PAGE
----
Climate Change.

This one turned out a lot better than I expected, it gave me some trouble at first.

Coalescing.

Fantasia.

Fireworks.

6th. Dimension.

Gasometers have fallen out of fashion over the last few years. In a way, it seems a shame, I think they are iconic structures, once so much a part of life for many people. I remember clearly when everyone in England was cooking Christmas dinner at the same time, the gas pressure to the cooker dropped a lot. There was often just a small blue flame from the gas rings. It took a lot longer to cook things then. There is a nice Italian saying: "As busy as an Englishman's oven at Christmas." I like that.

The discovery of Natural Gas removed the need for gasometers. This left a great many of them abandoned, not just in the UK either. Finally, some places around the world decided to make something from them, rather than destroying them. On the Internet there are some stunning examples of the re-use of these giant beasts. Some have been turned into luxury apartments, some into parks. There must be other uses I haven't seen. The Gasometer, below is in Huddersfield, the Halifax ones were dismantled. When I went to look at it, I was struck how similar the construction was like fairground rides. That was the inspiration for the image below. I have used the same gasometer for several other, very different interpretations. I'll put some on the blog in the next year. Have a look on the 'Net at photos of them.

Fairground Ride.

The following image is one of the wrecks on the Fleetwood Boat Graveyard. I found out about it on Dan Tirels Webpage. He also has art demos on YouTube. I've mentioned him before in theis blog. Don't forget to drop in at take a look.


Back to the image: I kept looking at the photo I took of this wreak. The sun was in a bad place to get a good shot. Still, I felt there was something about it. Finally, I saw that it reminded me of a Chinese Sampan, or similar type of boat. At last, I discovered the image I felt it should have been all along. I hope Dan approves.

Fleetwood Wreak.

My wife Anne, does not like the next picture, she finds it creepy and sinister.

X-Ray.

It took me a while to work out how to get the effect I was trying for here. I wanted a pattern going left to right and one going right to left. They had to have a different shape to each other, or the effect was not very visible. I got there in the end. It just needed determination and planning. as with most things in life.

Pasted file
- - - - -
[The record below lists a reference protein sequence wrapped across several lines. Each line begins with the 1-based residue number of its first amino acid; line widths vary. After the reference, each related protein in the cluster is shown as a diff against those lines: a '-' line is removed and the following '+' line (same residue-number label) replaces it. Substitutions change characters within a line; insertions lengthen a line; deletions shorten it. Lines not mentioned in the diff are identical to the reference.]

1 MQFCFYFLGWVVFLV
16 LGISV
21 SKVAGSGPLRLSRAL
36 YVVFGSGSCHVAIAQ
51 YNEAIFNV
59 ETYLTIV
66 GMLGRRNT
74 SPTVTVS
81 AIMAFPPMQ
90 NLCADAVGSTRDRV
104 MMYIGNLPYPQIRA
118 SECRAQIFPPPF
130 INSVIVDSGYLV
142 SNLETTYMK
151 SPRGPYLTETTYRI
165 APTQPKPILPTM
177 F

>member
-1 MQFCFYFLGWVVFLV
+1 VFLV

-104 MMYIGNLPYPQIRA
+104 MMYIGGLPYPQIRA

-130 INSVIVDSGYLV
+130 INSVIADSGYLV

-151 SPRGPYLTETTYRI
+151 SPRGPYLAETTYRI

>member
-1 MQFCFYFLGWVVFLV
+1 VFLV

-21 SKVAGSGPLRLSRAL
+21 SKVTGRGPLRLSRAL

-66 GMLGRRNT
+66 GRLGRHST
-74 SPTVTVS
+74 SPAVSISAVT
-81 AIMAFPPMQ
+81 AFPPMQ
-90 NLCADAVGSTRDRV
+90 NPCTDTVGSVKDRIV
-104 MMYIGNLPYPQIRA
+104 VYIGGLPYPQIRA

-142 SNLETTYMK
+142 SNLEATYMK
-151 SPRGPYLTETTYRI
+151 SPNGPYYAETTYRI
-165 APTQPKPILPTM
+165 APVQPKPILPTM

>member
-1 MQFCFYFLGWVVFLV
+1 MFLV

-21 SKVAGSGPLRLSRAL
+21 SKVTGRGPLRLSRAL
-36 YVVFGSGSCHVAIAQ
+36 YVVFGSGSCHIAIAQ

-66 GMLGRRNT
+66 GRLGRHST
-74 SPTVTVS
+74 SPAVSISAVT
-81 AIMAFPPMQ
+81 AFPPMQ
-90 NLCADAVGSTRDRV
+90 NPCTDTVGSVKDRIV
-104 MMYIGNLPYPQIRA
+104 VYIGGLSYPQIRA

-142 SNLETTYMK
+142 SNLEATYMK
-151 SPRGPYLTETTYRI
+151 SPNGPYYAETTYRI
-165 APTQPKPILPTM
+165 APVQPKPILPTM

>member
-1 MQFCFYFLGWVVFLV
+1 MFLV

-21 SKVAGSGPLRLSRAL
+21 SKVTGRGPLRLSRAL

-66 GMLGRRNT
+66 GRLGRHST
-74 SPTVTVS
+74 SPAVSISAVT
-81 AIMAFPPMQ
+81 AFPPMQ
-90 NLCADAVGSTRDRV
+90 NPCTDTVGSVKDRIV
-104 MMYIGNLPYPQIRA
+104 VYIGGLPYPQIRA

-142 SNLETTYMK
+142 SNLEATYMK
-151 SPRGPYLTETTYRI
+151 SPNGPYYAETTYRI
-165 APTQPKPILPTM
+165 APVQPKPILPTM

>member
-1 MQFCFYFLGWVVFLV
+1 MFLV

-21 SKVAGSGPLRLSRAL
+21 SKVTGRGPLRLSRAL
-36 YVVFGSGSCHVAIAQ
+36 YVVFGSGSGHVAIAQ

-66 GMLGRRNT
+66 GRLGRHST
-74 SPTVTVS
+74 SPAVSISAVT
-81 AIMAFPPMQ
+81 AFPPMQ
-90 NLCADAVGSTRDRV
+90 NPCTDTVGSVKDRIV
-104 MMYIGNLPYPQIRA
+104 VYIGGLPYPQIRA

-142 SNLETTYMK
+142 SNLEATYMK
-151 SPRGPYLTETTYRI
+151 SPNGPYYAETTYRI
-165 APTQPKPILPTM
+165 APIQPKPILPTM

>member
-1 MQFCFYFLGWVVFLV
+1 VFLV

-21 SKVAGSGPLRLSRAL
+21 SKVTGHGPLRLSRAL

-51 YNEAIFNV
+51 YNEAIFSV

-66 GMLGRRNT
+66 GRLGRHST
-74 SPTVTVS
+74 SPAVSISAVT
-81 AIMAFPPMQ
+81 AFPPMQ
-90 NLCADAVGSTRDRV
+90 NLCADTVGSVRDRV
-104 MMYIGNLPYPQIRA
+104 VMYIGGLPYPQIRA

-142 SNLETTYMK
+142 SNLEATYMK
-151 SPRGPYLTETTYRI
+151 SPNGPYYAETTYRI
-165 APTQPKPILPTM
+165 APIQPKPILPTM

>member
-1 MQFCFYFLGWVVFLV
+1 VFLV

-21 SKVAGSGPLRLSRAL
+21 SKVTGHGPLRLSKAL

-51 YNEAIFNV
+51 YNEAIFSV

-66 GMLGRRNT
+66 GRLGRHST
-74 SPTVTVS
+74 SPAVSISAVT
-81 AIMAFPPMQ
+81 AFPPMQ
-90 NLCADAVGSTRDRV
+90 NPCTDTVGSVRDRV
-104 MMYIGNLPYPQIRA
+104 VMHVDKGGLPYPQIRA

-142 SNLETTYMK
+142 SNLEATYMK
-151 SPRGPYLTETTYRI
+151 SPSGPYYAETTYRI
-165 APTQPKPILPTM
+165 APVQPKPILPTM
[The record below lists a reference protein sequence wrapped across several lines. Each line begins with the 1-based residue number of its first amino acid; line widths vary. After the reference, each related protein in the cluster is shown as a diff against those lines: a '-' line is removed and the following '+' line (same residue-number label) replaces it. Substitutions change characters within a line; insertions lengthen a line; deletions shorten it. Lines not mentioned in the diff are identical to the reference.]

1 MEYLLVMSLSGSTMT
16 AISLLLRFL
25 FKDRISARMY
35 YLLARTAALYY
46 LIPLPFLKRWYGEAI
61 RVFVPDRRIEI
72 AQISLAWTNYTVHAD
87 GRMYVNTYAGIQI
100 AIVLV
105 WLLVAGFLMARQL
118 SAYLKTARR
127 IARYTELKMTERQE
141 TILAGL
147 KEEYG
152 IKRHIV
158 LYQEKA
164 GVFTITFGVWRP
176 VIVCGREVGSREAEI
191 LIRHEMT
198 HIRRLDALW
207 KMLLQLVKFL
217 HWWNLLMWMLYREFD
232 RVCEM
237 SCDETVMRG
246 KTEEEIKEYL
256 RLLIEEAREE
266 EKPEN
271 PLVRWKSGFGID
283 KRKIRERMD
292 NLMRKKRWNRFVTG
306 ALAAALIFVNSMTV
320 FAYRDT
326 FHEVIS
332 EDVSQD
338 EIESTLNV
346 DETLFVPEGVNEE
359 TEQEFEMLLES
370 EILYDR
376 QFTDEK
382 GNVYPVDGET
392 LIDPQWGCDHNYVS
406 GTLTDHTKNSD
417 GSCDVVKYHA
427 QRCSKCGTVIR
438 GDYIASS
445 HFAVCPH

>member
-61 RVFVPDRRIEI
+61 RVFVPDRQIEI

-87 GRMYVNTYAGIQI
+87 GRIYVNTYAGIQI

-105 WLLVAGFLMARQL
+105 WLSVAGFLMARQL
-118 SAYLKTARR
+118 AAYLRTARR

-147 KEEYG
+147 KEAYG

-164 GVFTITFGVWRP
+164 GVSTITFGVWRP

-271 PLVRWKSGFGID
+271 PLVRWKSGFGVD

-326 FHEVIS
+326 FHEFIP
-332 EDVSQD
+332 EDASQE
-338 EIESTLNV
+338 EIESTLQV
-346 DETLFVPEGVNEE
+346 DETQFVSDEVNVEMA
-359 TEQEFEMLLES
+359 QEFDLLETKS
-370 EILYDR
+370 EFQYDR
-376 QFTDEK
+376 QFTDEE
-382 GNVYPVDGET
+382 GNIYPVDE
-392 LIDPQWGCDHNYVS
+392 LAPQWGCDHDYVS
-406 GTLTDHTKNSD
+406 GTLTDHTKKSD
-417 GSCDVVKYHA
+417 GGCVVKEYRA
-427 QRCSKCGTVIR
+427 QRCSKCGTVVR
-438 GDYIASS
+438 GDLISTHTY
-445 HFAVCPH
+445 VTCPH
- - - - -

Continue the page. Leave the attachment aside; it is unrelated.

Scales.

This seemed a good image to finish with. A raser light show at a rock concert complete with smoke. All computer generated.

Rock Concert.

I'm always late with my blog posts. Because of that, I've decided to aim for a new post every two months, barring unforeseen circumstances. I'm going to start preparing the images for the next post a few days after posting a new one. It takes me two days to chose 20 or more images, add the copyright logo, resize and shrink them for adding to the blog. After that, It's several hours work typing comments about them, and adding the images. Then checking for spelling mistakes, poor grammar etc. I'm sure some bloggers can do it all in a day. Someone told me he could read six blogs at breakfast time. I can't, I have a life to lead, a selection of tasks to do etc. With luck, my new method of preparing them will help a great deal.

I hope you enjoyed this post, whoever you are, whatever part of the world you live in. Be nice to each other.  Until the next time, keep safe. Gordon.

Sunday, 15 September 2019

Fleetwood Shipwrecks Graveyard Photographs.

Hi

Yet another well over due post. I really am going to have to get a grip on myself. I wouldn't mind so much if I was struggling to generate material for the blog fast enough. In fact I could probably do a  blog post every day for 2 or 3 weeks.

Ah well, here is the new one. It's a little different, especially for those viewers who are land locked. Early this year, I found out about a shipwreck graveyard almost 90 miles from me, on the West coast of England, at a place called Fleetwood. My good friend Dee drove me there one day, we had a great time. You need wellington boots on, the mud is deep and treacherous. It was a fine, sunny day, from time to time a slight haze would drift over. The sun was low in the sky, as it was late March. Both of those conditions made some of the shots difficult. I've put 23 photos out of the 65 that I took below.

There is not much to say about the photos, other than some of them have been there a very long time. As I wandered around the mudflats I saw bits of older wooden ships sticking up out of the mud. I had to wonder if the entire ship was under my feet. That would make for VERY deep mud! I'll not comment on these images. I did give a name to one of them. I hope you enjoy them.













Mud, mud, glorious mud!




Bird of Prey.